This black blouse is sheer rayon with embroidered vines. It's lovely fabric, but the blouse was at least 12" too big around and those style sleeves look awful on me. Do not like elbow length sleeves!
So I laid it out flat, pinned it together so that the fabric was even and unwrinkled from the side seams in, measured two inches in on each side, all the way down- including the armscyes. And cut the excess fabric, sleeves and all, off, leaving a 1/2" seam allowance.
I then sewed along the new sides, making the side seams open for about 3" up as the original seams had.
Then I tackled the cut off sleeves. They were almost elbow length, with a large ruffle attached. I wanted that ruffle back on, so I cut it away from the sleeve right against the seam line. This circle is what the ruffle was.
Right sides together, I pinned the ruffle, largest point at the top, into the armsyce. The narrow points didn't quite make it to the bottom of the armsyce, so after I sewed the ruffle to the armsyce I made a narrow, double turned hem along the bottom of the armsyce to finish the edge. I don't normally like to leave an opening like that without a facing, but in this case, with the transparent fabric, it was the best solution- and the easiest!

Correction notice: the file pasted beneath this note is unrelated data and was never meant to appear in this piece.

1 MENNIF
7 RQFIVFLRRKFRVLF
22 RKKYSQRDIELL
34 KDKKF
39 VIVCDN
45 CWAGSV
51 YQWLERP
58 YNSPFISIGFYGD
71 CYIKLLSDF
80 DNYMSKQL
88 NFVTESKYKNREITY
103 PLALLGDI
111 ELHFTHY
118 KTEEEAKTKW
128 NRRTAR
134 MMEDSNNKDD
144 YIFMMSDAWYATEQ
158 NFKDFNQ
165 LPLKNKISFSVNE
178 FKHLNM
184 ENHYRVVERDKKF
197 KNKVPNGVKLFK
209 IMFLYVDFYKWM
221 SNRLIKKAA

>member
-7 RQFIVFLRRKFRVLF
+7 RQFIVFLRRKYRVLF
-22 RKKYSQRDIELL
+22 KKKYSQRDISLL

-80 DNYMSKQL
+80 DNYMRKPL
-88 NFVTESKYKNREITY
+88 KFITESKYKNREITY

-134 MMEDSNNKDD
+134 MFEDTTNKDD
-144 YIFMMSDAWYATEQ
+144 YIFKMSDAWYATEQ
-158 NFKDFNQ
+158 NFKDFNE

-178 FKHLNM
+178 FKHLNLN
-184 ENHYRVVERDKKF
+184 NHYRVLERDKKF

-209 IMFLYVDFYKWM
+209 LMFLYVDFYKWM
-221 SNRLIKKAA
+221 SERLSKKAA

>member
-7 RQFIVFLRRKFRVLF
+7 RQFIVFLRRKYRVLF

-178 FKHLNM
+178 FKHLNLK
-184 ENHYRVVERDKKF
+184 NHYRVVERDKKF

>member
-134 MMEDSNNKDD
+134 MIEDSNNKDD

The finished top now fits me with a fair amount of ease, and the ruffles make cute cap sleeves. It dresses up a contrasting tank top nicely, and will be great for summer!
My hoya is blooming again. Last year I never got around to
taking pictures, so I made sure to get some this time. I was given this plant
as a tiny thing, and have actually managed to keep it alive- I have killed
hoyas before, sadly. I had no idea who the plant was- I wasn’t even aware there
were so many hoyas! When it bloomed with red balls instead of fragrant white
stars, I was very startled.
I don’t even remember who gave me the plant; I thought it
was the woman across the street but she says her hoya is the white star one. So
I ran through the entire gallery at www.growinghoyas.com
and I think it’s Hoya kentiana; the flowers aren’t large enough to be Hoya
weyetii. They do produce a *lot* of nectar, which at first made me wonder what
was wrong with the plant (“It’s crying! Help it!”). I think it’s kind of cool
that it’s a plant from the Philippines.
I wonder if my mother ever saw this plant in gardens there?